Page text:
The date on the calendar I was desperately trying to ignore screamed the news to me at 12:23 a.m. on August 4, 2015. Everyone was sleeping when I jolted out of bed, sobbing quietly as I made my way to the sofa in the beach house we had rented to ride out the two-year anniversary of my Devastation Day, August 4, 2013.
Much to my surprise, Bailey, our family healer, was stretched out comfortably on the floor in the hall, which was so unusual since he never sleeps alone. Was he alone? Our family dog has become rather neurotic since the sudden death of my youngest child, Amy. I often wonder whether this 12-pound dog of pure love did indeed sign up for the mega job of comforting a grieving family.
Finally, a piece of cheese lured him from his cozy spot and had him snuggling up next to me as I cried and began to write a post on my blog as well as on all of my support groups reminding them all to please remember Amy. Does every family worry the world will forget their child was here?
As another August 4 continued on, I was comforted by many who did remember my sweet girl. We burned a candle for Amy all day and toasted her as we always do at every single meal. Before the sun set, we released balloons on the beach while imagining we were sending our personal messages of love handwritten on the balloons directly to Amy.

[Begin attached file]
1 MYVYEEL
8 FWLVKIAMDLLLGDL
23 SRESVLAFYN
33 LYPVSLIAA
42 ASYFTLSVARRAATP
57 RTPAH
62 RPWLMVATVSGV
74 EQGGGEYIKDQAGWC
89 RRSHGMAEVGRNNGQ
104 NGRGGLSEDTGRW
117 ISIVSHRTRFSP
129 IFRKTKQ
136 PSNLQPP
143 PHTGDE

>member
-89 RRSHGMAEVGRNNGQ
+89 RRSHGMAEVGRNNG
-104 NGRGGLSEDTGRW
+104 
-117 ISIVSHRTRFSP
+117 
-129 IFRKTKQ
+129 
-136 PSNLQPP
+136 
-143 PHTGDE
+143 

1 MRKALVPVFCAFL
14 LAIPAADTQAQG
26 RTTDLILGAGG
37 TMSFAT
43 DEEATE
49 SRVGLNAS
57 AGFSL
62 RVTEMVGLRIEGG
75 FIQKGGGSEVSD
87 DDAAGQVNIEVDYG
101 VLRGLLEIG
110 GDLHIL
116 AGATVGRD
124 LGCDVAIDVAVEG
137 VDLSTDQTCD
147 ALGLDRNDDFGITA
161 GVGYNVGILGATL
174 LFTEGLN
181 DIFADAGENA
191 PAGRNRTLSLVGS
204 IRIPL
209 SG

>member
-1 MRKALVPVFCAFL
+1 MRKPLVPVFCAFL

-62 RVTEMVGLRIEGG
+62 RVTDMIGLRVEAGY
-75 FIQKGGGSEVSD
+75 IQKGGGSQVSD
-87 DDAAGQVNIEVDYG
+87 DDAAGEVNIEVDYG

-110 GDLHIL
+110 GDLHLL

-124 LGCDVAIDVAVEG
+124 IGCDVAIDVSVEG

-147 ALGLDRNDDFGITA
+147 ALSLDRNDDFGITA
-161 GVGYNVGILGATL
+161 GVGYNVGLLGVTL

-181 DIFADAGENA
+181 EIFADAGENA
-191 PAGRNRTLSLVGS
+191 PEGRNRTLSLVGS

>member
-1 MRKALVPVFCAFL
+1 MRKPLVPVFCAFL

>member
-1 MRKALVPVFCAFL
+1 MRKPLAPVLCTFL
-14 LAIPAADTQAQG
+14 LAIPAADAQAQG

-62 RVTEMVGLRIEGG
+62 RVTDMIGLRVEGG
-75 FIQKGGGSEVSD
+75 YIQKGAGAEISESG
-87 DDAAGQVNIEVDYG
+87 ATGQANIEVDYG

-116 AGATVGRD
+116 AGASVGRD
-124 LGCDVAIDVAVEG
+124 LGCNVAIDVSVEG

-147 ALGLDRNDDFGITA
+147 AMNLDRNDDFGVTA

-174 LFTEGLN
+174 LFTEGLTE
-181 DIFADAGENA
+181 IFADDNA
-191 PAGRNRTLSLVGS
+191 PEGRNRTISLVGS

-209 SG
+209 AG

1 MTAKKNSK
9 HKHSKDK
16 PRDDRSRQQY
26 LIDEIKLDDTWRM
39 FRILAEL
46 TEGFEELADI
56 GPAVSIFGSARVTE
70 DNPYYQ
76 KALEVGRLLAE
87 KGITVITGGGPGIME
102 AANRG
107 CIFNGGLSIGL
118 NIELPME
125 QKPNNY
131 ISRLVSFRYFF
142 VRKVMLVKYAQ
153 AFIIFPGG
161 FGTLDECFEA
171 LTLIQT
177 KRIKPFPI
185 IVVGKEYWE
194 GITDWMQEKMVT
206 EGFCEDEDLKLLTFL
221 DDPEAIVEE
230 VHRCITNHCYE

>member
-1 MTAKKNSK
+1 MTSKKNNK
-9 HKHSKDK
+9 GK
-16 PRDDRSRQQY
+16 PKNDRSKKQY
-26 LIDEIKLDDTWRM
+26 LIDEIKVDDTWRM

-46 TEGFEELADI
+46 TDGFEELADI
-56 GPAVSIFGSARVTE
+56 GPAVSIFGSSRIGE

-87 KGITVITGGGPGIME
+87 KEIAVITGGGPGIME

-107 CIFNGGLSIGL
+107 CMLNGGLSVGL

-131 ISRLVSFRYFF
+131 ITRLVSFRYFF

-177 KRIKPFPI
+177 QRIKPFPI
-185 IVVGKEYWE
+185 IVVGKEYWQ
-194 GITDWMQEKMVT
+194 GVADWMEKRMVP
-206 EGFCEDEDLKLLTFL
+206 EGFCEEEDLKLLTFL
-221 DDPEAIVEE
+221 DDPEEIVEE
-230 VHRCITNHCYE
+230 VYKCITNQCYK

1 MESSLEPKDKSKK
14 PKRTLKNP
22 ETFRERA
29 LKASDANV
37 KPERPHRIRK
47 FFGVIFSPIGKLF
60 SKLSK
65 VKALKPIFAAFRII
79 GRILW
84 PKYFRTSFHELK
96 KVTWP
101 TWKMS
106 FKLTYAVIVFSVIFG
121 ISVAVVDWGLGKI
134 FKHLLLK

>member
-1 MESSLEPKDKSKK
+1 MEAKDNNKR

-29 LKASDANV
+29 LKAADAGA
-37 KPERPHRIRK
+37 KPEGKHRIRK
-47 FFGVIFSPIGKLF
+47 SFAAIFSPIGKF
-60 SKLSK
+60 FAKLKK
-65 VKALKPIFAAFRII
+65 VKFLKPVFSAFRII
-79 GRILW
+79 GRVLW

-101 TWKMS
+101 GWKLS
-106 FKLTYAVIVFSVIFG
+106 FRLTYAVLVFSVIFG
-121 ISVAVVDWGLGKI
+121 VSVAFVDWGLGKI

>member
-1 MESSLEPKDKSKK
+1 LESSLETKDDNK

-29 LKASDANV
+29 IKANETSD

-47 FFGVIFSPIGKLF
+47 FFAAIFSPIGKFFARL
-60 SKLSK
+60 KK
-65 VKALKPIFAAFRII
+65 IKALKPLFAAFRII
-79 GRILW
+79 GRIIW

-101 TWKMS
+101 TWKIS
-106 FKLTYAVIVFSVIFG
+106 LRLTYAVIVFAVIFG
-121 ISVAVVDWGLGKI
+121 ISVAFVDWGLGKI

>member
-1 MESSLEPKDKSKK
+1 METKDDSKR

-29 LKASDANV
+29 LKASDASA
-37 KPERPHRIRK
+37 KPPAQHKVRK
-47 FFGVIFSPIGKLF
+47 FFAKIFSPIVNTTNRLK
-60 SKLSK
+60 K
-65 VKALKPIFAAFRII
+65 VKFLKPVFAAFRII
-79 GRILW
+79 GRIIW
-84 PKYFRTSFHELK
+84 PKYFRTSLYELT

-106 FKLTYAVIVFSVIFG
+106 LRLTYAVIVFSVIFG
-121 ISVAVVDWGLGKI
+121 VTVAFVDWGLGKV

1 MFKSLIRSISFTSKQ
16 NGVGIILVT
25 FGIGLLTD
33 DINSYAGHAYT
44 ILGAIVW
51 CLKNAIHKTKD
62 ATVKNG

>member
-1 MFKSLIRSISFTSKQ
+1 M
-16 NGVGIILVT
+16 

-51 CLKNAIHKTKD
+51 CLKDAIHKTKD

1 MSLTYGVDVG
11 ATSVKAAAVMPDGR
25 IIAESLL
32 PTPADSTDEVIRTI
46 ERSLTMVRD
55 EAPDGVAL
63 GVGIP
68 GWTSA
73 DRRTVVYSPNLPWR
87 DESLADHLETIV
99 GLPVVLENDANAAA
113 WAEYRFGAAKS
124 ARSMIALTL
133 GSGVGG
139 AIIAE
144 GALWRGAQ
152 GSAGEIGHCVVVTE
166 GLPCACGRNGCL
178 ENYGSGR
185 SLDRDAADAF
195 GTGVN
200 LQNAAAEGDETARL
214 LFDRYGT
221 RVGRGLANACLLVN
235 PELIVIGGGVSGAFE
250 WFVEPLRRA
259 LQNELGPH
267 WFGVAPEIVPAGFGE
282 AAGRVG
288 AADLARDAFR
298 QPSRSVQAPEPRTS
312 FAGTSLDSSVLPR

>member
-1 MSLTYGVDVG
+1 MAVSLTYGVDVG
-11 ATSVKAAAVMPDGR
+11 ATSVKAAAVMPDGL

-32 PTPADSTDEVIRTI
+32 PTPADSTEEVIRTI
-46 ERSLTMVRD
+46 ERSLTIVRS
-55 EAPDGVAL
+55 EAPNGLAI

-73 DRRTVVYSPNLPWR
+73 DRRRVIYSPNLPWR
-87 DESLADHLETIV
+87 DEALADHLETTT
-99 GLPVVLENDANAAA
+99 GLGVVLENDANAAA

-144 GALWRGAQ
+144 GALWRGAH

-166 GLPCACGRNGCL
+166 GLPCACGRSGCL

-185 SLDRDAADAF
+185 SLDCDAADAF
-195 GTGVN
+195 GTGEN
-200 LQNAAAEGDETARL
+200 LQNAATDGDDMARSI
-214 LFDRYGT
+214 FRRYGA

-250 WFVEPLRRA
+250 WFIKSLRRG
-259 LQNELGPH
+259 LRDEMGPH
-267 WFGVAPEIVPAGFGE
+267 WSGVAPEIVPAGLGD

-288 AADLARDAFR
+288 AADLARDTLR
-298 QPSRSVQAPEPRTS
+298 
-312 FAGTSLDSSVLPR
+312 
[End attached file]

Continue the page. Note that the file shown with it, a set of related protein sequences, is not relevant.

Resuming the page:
During the weeks leading up to that day I started to crumble. Despite keeping a running mantra in my mind reminding myself that the worst day had already happened, my heart and mind had their own agenda. Flashbacks and death words kept jabbing me until it finally took me down to revisit the raw pain from the earliest weeks and months. Time does not heal all wounds.
What had become of my life? Who am I without one of my children? I wanted to throw up from the building pressure that August holds with Amy's birthday following 8 days after Devastation Day. Why does the truth continue to ambush me as if I am learning the news for the first time, sucker punched over and over again by the reality that Amy died. Grief does ebb and flow and sometimes you have no choice other than to allow it to beat you up before it releases you back to a better functioning state.